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Read, Design, Engineer

This past week I observed elementary children programming Arduino controllers to turn LED lights on and off. In doing so they researched in technical manuals to figure out how to first connect their circuitry and bread boards together and then set up code to activate the Arduinos. When I visited a middle school class, I watched a teacher working with a specialist to figure out how to use a laser cutter so that students could incorporate this new tool into designing, engineering, and building projects in what once was a traditional shop class. But a visit today makes the point to me that it’s definitely not your father’s shop class. While students do continue to learn to use traditional shop tools such as a lathe or a drill press they put new tools such as 3-D printers and laser cutters in their tool “boxes”, too.

A photo posted by @gschoppa on

Our educational times are changing. 

When I walked into an engineering class in one of our high schools, a student 3-D prints  parts for a working U-Boat replica while another student focuses on figuring out controller code to fly quad-copters in formation. These learning experiences are ones that radically differ from what young people were accomplishing in high school just a few years ago.

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Inquire, research, make

When I visit our schools and see teachers and young people at work, I look for our students’ work to acquire competencies of lifelong learning – a key focus for students graduating from our high schools that moves them beyond passing required courses and tests of Virginia standards. Providing a variety of choices for students to pursue paths to learning is key. While most of our graduates will go into post-secondary education to acquire four-year or two-year degrees or credentials, we know young people will enter a rapidly changing workforce. We know that some jobs will remain important but others will be wiped out by the rise of technologies that will replace jobs we take for granted today. Focusing on citizenship, post-secondary education, and workforce capability are all critical to our children’s education. Understanding the dynamic of coming changes that will result from evolving technologies is a must to educate our young people well.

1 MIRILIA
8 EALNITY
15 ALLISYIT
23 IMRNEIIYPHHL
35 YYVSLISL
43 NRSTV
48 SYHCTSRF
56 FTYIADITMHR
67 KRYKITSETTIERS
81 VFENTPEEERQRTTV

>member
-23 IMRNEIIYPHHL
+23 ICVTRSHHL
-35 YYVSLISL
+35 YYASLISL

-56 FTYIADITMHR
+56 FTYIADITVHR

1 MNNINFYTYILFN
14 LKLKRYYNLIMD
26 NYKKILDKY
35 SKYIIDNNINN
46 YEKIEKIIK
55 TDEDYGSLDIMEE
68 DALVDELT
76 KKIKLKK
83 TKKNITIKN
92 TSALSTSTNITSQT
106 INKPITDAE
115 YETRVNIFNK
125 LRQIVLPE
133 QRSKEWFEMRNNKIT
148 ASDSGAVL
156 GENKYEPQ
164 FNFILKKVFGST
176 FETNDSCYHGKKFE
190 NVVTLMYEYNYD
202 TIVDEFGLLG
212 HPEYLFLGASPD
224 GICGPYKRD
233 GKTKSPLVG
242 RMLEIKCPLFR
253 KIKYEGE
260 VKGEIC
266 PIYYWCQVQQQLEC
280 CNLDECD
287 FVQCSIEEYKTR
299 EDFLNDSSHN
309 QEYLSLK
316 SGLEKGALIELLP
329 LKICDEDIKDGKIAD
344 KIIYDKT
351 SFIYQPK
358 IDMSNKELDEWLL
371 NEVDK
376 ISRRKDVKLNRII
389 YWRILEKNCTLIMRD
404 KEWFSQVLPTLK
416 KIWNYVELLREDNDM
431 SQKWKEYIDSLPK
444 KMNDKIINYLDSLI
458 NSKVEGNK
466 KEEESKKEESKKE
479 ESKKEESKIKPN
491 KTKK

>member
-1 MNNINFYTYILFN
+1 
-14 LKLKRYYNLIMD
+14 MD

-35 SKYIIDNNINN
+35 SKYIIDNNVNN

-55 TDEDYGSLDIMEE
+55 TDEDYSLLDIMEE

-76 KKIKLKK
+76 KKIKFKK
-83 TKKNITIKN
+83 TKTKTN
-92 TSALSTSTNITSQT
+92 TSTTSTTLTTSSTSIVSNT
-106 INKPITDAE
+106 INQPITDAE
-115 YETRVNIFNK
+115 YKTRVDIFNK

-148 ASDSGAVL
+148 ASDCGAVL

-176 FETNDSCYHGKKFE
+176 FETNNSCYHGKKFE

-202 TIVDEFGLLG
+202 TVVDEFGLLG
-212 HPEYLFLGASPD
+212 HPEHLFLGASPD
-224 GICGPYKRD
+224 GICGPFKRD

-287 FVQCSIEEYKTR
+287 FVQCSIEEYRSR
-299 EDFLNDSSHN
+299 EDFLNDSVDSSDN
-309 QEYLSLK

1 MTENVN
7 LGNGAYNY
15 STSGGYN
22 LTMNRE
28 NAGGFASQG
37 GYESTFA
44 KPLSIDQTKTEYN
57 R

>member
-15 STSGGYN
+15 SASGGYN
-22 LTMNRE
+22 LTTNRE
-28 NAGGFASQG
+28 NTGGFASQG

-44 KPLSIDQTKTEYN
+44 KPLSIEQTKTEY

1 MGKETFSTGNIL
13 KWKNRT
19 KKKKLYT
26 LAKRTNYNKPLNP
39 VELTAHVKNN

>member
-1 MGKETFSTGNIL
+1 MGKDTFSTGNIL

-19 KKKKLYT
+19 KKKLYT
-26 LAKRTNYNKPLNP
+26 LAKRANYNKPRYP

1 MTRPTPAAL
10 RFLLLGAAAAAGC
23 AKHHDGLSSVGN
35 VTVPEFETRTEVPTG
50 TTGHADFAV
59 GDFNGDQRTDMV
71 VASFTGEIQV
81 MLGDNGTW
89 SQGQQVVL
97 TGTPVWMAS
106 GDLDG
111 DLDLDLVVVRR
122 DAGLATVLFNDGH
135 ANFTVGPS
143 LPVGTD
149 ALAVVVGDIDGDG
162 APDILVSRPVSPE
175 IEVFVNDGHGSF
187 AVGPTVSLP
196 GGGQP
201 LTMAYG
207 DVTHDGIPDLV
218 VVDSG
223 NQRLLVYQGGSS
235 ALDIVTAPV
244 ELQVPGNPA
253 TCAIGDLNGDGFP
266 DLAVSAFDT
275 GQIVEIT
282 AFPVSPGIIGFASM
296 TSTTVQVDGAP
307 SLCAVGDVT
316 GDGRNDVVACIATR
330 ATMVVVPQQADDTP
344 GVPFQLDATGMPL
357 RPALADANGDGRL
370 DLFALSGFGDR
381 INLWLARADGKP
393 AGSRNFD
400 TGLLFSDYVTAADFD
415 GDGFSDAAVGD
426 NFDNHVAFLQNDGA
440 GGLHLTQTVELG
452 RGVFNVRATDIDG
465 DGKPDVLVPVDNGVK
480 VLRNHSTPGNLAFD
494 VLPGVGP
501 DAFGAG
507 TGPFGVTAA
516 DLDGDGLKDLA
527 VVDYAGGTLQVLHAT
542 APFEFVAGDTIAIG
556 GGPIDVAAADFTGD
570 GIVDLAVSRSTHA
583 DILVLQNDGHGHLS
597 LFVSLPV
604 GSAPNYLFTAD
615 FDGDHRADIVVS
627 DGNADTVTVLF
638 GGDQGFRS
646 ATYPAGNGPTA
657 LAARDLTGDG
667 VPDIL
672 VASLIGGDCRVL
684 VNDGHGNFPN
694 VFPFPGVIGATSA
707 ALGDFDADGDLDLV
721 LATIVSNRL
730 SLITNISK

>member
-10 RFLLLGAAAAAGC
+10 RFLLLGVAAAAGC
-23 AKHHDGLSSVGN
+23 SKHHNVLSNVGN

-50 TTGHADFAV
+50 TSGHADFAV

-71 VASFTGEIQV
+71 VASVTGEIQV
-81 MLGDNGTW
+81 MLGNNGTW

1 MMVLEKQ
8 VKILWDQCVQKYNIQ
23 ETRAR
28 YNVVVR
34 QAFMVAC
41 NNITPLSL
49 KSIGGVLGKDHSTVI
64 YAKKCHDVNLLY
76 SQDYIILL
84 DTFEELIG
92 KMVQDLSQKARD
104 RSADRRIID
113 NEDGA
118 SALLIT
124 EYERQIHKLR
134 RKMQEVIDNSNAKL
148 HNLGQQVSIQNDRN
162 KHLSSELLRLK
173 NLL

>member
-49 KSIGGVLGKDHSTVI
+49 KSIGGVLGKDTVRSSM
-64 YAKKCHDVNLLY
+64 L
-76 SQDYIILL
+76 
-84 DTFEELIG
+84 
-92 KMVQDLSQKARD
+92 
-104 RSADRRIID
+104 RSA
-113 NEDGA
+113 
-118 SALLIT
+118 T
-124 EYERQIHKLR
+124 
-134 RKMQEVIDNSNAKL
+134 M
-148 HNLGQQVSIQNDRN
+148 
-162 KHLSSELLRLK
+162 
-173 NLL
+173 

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write, create, perform

What’s needed to prepare young people to transition into an adulthood that will bring even more challenges to staying current as lifelong learners? In Albemarle, we believe those skills include both traditions of literate and mathematical thinking but also the capability to create not just consume, to design and make, to pose questions and search for needed information across media, to communicate and collaborate with others to find solutions and complete projects.  We also believe its important for students to lead fit and active lifestyles and sustain wellness as they move into adulthood. We label this work in and out of our classrooms as lifelong learning competencies.To accomplish our goals, we see arts, sciences, social studies, language arts, mathematics, world languages, and physical fitness and wellness as remaining important.

Teachers plan for students to engage in work that leads to these competencies.

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Team 19 students working on interdisciplinary video documentaries.

We assess performance through projects, tasks, and products that represent this work. Our principals look for this work when they observe students and teachers working across our instructional programs. Instructional coaches and learning tech integration specialists assist teachers with professional learning so that strategies that support integration of lifelong learning along with conceptual understanding, knowledge acquisition and skill development embedded in standards-based curricula.